For folks who remember all of those blockbusters of the 70s that made you cheer for underdogs, scared you and tackled issues of social and political intrigue, Rocky was a low budget boxing film about Philly Italian Stallion, Sly Stallone, who couldn’t buy a non stereotypical part in Hollywood and held out for the title role of a self penned screenplay about a down and out boxer who gets a million to one shot to fight champ Apollo Creed.
Playwright Thomas Meehan and music score partners Stephen Flaherty and Lynn Ahrens remain so faithful to the film that critics are heralding this stage act as too much macho drama and not enough fanciful musical. But it is said to pack a punch for me generation fans inspired by this lowbrow cinema fairytale to go for their dreams. While not standard cerebral Broadway faire, it is nonetheless a welcome change of pace as a mix of new age remake treatment and retro Hollywood nostalgia. And the lead trio carries the stage act.
Andy Karl plays the contender and Margo Seibert is Adrian, but the star of the show is Terence Archie who according to press literati inhabits his role to the hilt as if he were getting in line to compete for a Tony. That is altogether fitting since it is commonly held in movie land that the original Weathers should have received an Oscar nomination for his charismatic portrayal of a sports superstar in the larger than life mold of Muhammad Ali.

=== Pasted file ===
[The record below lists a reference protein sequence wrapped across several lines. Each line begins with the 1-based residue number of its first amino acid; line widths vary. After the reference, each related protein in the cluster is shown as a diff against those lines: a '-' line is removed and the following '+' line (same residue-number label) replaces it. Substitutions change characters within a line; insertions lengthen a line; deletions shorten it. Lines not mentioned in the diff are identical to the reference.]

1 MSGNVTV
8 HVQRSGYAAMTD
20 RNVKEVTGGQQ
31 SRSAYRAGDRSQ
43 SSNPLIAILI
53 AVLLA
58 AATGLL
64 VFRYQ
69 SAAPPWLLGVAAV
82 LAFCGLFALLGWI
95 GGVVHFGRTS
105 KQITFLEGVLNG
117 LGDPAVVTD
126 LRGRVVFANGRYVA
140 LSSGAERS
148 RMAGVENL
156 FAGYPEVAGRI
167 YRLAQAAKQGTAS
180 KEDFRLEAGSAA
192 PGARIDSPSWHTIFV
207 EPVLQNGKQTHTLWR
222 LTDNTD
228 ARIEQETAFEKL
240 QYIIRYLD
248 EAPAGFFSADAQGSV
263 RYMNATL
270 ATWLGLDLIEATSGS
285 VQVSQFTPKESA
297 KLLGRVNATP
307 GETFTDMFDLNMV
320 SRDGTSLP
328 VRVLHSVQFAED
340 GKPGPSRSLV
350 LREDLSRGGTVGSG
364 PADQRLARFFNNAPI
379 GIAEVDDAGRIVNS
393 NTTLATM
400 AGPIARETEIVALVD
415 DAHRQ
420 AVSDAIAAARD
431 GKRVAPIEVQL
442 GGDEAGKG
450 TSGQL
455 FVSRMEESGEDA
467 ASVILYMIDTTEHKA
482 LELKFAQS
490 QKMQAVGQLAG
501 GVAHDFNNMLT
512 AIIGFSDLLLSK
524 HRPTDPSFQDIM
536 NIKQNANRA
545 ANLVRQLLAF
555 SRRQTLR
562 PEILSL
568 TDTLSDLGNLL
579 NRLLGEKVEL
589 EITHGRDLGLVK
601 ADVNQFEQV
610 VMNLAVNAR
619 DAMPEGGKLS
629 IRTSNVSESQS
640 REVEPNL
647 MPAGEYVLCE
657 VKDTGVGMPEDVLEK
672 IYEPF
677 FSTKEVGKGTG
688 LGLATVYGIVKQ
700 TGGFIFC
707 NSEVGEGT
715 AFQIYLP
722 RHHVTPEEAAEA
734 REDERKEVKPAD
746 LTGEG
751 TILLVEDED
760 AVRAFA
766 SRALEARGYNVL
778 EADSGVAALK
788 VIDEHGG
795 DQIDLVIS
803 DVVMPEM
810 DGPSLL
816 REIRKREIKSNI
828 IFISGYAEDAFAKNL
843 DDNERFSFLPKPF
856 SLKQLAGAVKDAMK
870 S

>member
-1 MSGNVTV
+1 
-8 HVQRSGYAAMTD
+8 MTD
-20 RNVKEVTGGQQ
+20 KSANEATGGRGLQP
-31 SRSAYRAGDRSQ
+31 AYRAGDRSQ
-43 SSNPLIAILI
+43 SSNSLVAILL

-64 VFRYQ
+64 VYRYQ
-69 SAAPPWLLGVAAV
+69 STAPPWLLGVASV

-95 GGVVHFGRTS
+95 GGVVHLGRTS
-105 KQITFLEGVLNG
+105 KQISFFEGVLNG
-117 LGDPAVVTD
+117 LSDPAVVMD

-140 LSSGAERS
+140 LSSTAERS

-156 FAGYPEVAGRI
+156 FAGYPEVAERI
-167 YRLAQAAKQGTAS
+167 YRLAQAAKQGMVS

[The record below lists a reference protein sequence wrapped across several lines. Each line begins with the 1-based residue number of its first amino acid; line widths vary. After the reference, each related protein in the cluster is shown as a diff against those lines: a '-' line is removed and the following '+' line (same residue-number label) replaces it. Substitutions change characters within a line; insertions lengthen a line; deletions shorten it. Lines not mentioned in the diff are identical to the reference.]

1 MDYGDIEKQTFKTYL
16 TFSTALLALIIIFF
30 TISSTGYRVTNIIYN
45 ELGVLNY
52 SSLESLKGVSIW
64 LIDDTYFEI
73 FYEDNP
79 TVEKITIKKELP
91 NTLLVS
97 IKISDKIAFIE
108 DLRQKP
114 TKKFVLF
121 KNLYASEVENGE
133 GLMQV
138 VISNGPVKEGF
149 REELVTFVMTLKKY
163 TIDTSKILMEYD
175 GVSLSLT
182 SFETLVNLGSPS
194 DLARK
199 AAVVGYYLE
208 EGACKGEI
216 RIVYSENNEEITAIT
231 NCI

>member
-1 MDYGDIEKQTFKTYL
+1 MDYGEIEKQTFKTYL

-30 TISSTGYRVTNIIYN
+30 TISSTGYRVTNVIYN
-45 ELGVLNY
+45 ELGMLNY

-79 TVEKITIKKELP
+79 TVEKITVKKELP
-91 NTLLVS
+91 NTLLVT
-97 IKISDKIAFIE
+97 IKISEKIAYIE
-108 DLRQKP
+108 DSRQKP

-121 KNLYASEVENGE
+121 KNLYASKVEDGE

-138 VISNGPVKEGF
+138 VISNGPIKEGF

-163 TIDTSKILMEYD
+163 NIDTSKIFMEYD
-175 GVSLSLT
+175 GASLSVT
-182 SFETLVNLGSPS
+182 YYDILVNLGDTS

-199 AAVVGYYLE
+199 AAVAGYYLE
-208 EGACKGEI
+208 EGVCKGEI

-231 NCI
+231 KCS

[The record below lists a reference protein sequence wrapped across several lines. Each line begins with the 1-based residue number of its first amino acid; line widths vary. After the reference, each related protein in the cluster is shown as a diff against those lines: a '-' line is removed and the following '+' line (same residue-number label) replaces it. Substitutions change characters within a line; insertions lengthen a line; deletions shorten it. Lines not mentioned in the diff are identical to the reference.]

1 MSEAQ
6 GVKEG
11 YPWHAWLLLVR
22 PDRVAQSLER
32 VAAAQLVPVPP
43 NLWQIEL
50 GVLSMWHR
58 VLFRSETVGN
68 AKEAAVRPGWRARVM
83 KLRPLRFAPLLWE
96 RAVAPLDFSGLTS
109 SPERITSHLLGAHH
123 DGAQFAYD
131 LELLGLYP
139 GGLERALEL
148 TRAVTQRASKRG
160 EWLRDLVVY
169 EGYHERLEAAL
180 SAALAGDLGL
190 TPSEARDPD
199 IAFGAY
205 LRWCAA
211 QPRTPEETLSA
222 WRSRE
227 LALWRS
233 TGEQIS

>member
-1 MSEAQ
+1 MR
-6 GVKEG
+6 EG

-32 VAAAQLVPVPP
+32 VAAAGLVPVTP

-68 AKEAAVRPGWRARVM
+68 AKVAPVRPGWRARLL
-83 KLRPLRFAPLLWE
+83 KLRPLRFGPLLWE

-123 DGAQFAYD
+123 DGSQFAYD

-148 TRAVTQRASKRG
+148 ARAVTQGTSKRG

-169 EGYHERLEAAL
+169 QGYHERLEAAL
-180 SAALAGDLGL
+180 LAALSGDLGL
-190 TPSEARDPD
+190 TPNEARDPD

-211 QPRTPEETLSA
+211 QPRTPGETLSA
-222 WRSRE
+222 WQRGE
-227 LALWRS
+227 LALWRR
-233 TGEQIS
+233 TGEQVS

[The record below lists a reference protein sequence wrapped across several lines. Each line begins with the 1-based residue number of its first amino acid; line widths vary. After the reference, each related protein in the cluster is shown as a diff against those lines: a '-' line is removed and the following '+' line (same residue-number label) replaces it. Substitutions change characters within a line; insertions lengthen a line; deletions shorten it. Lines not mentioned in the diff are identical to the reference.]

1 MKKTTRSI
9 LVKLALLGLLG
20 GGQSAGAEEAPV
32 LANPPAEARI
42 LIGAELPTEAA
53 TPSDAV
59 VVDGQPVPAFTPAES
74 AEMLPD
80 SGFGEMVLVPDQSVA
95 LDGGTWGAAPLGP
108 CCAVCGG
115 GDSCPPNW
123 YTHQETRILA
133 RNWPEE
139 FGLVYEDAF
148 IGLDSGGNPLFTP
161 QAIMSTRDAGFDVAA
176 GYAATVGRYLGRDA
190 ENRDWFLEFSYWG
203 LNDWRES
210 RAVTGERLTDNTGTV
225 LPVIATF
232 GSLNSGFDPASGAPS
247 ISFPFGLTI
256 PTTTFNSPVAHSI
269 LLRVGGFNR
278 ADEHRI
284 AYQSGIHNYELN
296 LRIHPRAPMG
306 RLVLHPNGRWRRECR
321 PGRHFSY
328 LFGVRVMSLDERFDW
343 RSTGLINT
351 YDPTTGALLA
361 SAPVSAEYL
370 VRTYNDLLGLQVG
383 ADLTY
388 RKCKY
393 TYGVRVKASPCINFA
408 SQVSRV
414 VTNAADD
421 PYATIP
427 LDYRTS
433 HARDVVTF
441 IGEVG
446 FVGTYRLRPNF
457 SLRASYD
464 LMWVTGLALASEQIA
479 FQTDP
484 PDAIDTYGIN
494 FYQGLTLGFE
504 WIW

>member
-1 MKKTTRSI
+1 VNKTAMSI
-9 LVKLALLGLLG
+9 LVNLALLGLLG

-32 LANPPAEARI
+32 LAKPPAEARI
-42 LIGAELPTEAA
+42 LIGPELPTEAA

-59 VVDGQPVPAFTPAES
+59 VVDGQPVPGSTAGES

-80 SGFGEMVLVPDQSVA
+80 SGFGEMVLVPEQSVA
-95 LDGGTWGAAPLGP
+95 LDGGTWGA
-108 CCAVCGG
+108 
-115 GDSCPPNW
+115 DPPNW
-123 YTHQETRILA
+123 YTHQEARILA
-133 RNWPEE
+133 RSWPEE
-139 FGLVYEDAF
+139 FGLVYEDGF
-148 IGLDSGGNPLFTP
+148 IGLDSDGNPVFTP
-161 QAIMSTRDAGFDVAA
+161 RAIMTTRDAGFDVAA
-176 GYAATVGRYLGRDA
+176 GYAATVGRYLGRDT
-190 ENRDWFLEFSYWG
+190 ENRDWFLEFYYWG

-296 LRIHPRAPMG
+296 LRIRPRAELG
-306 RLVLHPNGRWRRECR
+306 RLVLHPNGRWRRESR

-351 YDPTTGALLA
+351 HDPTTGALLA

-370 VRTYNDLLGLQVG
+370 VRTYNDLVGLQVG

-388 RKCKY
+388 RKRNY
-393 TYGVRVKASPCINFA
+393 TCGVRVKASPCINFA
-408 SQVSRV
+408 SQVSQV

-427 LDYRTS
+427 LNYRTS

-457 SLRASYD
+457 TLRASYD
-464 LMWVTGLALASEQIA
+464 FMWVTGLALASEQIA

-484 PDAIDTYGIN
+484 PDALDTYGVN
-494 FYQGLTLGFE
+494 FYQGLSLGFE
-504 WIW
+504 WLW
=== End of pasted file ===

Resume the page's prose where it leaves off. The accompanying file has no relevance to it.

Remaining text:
Millennial Broadway Rocky is a gut punch on many levels as choreographers Steven Hoggett and Kelly Devine make this a study in synchronized pugilist dance moves. But what sets this apart is an inventive front stage fourth wall TV style break wherein the audience is treated to watch the climactic showdown on a theater makeshift close circuit style screen that serves as a live 3rd act tech set. The ingenuity of this backdrop gives musical Rocky an updated feel to the match entertainment sensibilities of the digital age.
The only ingredients missing here are a stage angle on the underdog/favorite theme and inclusion of Go The Distance, Bill Conti’s orchestral masterpiece cut from the original movie score, a universal anthem for athletes everywhere that was perhaps too show-stopping for the intimate confines of stage theater. If ever a motion picture was made by its score, this was it. But in a play, instrumental music is too dramatic for dance interpretation and this is where the ambitious production realizes its scope limitations.
Still, Stallone gets pop culture style points for being one of the few Italian-American stars in Hollywood who in his action hero career was able to escape the negative role treadmill available to so many other olive skinned, vowel surnamed actors. If his legendary cinema past deserves to be a musical, the triumph of this goes without saying. For fans of ethnic underdogs, a real life Rocky was the only undefeated heavyweight champion in boxing history.